I still haven’t worked out who I want to be or what I want to do when I grow up, so on this blog please join me while I try and work it out!  Find home and fashion inspiration; travel and days out; photography, writing and more. Aiming for slow living whilst trying to cram it all in! Have fun looking around 🙂

 

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Rayburn Diary – 2 weeks in

I’m a bit scared to say it – but I think we’ve cracked it!

There are a few things we’ve learned so far, that will perhaps other new solid fuel Rayburn newbies. Opening the spin wheel completely, doesn’t make it hotter if it is windy outside. This may be different for you if you’re in a built up area; but where we are – exposed at the top of the hill – means that I think the draft was so much it was actually putting the fire out! About half way open seems to be right for us most of the time.

Also, whilst the instructions say it’s ok for the wood to burn on a bed of ash, we’ve found this isn’t the case. At the end of week one, we were really struggling to get the oven hot at all. Then, one morning when the fire had gone out overnight and I didn’t have time before the school run to light it from scratch in the morning; I left it till lunch time, and we gave the firebox a good clean out. There were several clinkers (hard molten ash) stopping the rest of the ash falling through. We thought it was strange that we hardly ever seemed to need to empty the ash tray when I’d read on forums they need emptying up to 3 times a day. So, after we did that and re-lit the fire, it got lovely and hot and finally I had my first bath.

The next day, not so good. Then we realised the air vents at the back were still covered in ash; so when the fire died down a bit, we brushed all the ash forward and the oven heated up really quickly. At last! we thought we’d solved all the problems. Yet, once again, the next day we were stumped. All the ash was pulled forward so the vents at the back were clear; and yet, we couldn’t get it up to temperature again. This time we realised, that in pulling the ash forward, we’d blocked the air vents at the front, that draw the air in. So we brushed the ash into the middle and that seemed to do the trick. For the last couple of days since we figured all this out – we don’t seem to have had any problems. I hope it lasts!

Cooking has been fairly successful. On Easter day I did roast lamb, with roast vegetables, which tasted delicious. I’ve done several cakes – and they are so lovely – slightly different from electric oven cakes in that they are more crumbly, and for some reason they don’t rise. Maybe because they’re in for longer on a lower heat. However, on Easter Sunday, while the oven was on the R of ‘Roast’, I cooked a lemon cake and a chocolate cake, and both had the same problem: although they rose nicely, and sprung back to the touch, when I tried taking them out the tins, it turned out they weren’t cooked inside. So they had to go back in the oven for a while. I did a pretty good job at rescuing the broken-up cakes with lemon curd and chocolate icing respectively. Yum!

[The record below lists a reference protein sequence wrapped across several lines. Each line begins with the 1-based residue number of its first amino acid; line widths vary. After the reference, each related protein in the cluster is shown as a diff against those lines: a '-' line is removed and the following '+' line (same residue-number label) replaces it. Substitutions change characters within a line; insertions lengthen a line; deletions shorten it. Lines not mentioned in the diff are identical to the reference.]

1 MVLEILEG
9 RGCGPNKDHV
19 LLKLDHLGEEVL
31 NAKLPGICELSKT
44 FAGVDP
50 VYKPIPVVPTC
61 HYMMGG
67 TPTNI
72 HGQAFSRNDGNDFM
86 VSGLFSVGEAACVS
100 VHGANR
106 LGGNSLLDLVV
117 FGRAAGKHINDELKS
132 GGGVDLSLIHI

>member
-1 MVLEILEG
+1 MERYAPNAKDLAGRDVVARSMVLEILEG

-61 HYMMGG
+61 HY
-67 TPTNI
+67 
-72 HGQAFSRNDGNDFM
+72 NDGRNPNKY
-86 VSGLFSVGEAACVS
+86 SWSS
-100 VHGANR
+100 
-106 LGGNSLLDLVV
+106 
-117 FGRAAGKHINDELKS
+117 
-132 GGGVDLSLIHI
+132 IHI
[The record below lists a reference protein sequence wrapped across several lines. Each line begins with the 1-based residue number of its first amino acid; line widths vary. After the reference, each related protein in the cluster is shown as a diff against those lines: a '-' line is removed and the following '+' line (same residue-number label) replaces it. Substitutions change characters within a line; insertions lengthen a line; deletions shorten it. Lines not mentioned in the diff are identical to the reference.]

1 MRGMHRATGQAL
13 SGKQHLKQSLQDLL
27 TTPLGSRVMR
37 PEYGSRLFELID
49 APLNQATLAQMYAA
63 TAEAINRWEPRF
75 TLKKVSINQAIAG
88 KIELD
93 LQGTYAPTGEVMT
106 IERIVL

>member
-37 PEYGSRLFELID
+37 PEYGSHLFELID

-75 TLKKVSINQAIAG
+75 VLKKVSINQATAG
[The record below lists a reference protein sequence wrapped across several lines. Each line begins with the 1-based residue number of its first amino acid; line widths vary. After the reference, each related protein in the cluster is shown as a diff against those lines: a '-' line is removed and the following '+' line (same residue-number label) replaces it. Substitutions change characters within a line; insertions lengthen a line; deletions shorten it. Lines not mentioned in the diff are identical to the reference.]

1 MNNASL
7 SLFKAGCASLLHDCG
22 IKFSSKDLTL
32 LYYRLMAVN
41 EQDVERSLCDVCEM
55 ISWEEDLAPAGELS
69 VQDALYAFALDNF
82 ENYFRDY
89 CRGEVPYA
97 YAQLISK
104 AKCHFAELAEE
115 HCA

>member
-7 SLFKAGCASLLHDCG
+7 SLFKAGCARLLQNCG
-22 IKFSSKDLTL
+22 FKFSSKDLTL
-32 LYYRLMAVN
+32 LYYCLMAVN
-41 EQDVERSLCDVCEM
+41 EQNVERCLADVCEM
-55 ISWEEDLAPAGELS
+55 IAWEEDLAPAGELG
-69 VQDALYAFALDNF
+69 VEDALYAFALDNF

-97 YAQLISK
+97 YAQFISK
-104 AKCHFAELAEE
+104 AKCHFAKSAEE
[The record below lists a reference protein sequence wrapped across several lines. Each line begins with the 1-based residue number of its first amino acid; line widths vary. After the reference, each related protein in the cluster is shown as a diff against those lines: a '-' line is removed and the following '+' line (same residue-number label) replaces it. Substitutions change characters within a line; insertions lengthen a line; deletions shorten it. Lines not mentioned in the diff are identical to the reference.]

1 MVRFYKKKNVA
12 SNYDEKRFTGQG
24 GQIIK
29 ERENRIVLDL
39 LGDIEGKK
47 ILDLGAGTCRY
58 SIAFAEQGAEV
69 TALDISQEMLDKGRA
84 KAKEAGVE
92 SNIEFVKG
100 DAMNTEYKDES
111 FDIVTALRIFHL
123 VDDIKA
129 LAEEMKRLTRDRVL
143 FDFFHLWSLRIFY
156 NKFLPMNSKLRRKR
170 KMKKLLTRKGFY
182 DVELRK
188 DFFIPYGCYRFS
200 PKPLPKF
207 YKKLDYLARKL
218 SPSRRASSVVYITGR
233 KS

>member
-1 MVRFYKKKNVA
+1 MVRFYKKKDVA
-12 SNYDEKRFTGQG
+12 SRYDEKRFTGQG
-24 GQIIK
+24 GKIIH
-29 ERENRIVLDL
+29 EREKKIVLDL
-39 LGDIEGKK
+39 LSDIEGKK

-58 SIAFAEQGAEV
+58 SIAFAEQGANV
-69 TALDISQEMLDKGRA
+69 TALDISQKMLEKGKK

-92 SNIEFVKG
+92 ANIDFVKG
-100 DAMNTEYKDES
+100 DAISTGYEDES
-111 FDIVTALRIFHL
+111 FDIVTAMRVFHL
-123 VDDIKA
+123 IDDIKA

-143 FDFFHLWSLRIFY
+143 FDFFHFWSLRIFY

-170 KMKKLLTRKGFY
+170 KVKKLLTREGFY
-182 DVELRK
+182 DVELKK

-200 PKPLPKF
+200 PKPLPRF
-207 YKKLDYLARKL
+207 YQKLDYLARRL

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2 Comments

Andy (Sussex)

Hi Helen

Would I be able to pick your brain on the operation of the Rayburn? We’ve moved into a small cottage with a 345W and are having similar problems to those that you had with getting it hot etc and banking it overnight.
Do you have contact details or can I leave you mine?

Thanks

Andy

Reply

Helen

Hi Andy

Feel free to pick my brain. If you’re happy to do so in public here, it may help other Rayburn users. If not drop me a line at helen@wickedfaerie.co.uk. Almost a year on I really really do think we’ve cracked it! Almost.

To get it hot after it’s been ticking over: keep the dial at the top,back,left on 8. Keep the flue chamber door closed. While the flames are low, wiggle the stick on the left (can’t currently find instructions, so don’t know the proper names!) several times so the ash falls through to the ash pan. Empty the ash pan. Riddle it again. Use a poker or something to swish around whatever is remaining in the firebox. If there are any obvious large clinkers, pick them out with barbecue tongues. We use an iron spade type thing that came with a fireside set to pull any remaining embers to the middle. Btw if it’s smoky with the door open, it helps to switch to ‘cook’ rather than ‘heat’.

This has cleared the airways. If the flames have got very low, chuck in a bit of kindling and just a couple of logs to get it going again. Keep the spin wheel fully open and also the flue damper for about half an hour. After the first 15 minutes, add another couple of logs. After half an hour fill up the fire box with logs and close the spin wheel and flue damper to half way. It should now be ok to leave for an hour and the temperature should rise nicely. If the flames are going really well, you should be able to close the spin wheel and flue damper a bit more, which helps to retain heat.

Check on it hourly and to keep it hot I never let the firebox be less than a quarter full of logs and embers, and usually top it up to three quarters full.

To bank it down: riddle it again. Fill up completely with logs. Close the spin wheel and the flue damper. Open the flue chamber by sliding across the lever. Turn the dial on the top,back,left round to 1. Turn off the central heating pump if you have one – though this doesn’t make much difference if you forget. And switch to ‘cook’.

This mainly works successfully when the fire was going well in the first place. If we’ve forgotten to keep checking it in the evening, it often isn’t hot enough to bank down all night. Also, if you do this while it’s right up on roast, make sure you really fill up the fire box with logs as the first few will still burn quickly.

Hope that helps! Please let me know if you have more questions.

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